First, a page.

Nazlie eventually said: ‘I feel like crying,’” Kamaldien remembers. “She then became quite angry – as evidenced in the film – and talked about how she feels that they were robbed, and that they want the land back. Nazlie’s family is still waiting for a house as part of the restitution process.”

Another 71-year-old woman told Kamaldien that being moved from District Six was “the most traumatic experience of her life”, because of the manner in which it was done: houses demolished; belongings thrown on to the pavement.

Not all the memories Kamaldien heard were painful. He was also told, again and again, of a community brimming with life, love, and laughter. When Kamaldien put out a call on Facebook for former District Six residents to share memories, the comments thread turned into a kind of impromptu reunion: “Oh my goodness, Aunty Farieda, I remember you!” wrote one Facebook user to another, in a typical exchange. “You lived close to Athwood Primary, you [were] also a dressmaker like my mom!”

Photo: The knitting group — women who meet weekly in District Six – are from families who have returned to the area under the government’s restitution programme. Picture Yazeed Kamaldien

Others remembered cheering the University of Cape Town RAG floats, Saturday night parties, queues at the fishmarket, and Sunday afternoons at the Silvertree sports field watching local football teams.

It was the rainbow before [Archbishop Desmond] Tutu’s rainbow,” Kamaldien says.

Those residents who were able to return to District Six 12 years ago, however, found that the rainbow could not be recaptured. Kamaldien’s videos capture a spirit of disappointment and disillusionment among those who were granted the right to return and a government house. One woman tells the camera that the quality of the housing they received fails to meet the minimum norms and standards.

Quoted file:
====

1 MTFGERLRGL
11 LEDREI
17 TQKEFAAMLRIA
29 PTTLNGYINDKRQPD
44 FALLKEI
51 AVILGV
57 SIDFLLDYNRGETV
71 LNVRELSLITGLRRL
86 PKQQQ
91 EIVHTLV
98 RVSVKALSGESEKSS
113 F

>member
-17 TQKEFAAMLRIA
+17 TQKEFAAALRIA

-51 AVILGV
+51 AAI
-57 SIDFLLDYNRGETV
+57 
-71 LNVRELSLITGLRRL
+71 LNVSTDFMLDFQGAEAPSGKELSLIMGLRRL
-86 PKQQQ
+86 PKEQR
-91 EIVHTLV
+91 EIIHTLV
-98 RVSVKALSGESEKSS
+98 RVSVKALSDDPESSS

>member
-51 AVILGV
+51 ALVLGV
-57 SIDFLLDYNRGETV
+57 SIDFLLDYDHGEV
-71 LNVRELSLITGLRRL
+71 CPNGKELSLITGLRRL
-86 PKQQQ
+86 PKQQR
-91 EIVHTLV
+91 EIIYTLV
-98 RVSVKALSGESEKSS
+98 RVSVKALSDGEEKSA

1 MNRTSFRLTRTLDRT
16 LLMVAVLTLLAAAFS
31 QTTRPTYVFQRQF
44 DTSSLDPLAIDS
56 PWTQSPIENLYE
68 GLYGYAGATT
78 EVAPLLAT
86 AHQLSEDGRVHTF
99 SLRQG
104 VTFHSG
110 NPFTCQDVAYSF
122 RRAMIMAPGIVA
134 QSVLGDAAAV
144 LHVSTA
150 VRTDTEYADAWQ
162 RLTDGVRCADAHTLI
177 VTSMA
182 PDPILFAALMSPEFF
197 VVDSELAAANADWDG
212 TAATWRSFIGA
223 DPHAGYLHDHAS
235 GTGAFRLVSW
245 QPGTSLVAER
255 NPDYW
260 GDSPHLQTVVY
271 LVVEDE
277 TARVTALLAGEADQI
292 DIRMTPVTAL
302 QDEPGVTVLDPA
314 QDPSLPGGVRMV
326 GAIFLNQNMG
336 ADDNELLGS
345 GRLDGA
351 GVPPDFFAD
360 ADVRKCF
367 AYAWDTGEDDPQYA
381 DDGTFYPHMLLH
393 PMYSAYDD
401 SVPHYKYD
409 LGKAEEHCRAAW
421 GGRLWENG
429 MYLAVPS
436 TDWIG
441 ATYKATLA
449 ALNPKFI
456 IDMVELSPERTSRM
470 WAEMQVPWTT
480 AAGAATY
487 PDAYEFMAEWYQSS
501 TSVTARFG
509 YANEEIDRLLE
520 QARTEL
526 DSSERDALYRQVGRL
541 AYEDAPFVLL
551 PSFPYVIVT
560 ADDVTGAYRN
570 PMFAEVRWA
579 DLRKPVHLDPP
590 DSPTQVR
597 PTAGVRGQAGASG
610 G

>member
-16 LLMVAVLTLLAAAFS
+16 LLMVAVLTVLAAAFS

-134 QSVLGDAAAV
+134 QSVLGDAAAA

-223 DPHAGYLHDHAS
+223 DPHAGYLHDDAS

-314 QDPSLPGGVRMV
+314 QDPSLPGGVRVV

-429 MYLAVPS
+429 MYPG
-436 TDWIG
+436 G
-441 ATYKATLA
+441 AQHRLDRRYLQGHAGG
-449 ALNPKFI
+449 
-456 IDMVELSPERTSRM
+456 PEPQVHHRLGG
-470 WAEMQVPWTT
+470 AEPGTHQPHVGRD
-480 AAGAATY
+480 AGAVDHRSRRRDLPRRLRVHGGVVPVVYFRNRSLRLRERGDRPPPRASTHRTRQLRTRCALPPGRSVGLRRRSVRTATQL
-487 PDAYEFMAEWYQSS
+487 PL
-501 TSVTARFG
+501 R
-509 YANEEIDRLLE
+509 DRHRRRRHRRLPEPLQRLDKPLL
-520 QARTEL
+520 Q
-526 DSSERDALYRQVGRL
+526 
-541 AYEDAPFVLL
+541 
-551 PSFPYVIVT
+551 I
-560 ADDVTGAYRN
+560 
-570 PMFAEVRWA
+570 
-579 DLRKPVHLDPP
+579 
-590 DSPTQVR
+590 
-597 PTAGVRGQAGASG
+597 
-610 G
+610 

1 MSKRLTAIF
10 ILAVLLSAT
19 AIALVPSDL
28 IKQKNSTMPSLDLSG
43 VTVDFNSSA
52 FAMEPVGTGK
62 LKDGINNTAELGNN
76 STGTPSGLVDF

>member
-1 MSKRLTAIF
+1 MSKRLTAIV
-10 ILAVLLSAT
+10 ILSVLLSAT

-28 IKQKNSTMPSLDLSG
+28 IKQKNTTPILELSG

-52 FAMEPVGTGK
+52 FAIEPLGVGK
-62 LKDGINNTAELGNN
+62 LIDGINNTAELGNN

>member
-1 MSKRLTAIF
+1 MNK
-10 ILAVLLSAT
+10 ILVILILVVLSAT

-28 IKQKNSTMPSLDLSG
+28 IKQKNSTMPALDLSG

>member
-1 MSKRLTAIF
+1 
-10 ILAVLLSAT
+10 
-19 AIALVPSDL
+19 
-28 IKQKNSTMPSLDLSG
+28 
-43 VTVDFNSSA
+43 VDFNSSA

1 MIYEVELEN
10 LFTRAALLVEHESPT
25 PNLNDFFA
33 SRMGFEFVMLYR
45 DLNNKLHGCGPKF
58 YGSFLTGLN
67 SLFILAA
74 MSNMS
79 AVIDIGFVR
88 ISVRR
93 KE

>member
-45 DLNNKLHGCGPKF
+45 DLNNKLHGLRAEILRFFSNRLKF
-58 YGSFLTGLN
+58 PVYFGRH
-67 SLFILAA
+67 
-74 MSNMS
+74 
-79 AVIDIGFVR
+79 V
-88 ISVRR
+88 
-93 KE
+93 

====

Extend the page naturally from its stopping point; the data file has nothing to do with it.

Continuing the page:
One resident told me they feel the whole process was immoral and there’s no justice in the restitution process,” Kamaldien says. “For me, it was important not only to rely on a sentimental version of telling the story of District Six, but also to look at the present situation. This is living history. It is happening now. The story continues to unfold and will for a while – until District Six is completely rebuilt and families return to the land from where they were forcibly removed.”

On Saturday, Kamaldien’s documentary will be screened at St Mark’s Anglican Church in District Six, followed by a dialogue between former District Six residents and current CPUT students. It is Kamaldien’s hope that through measures like this, students will come to a greater understanding of the context of the space where they are studying. CPUT supports Kamaldien’s project, and hopes to continue to communicate its history to students.

Kamaldien is too young to have experienced forced removals himself, but his grandparents and parents were moved from Claremont to Lansdowne during apartheid.

Whenever I go to Claremont and look at the fancy malls, I do feel the injustice of forced removals,” he says, “because I know that my family lived there before.” DM

This Was Our Home’ will be screened at a public event open to all on Saturday 6 May 2017, at 10am, at St Mark’s Anglican Church in District Six.

Main photo: William Petersen, a former District Six resident, is pictured inside the historic St Mark’s Church during a scene from the video series This Was Our Home by Yazeed Kamaldien.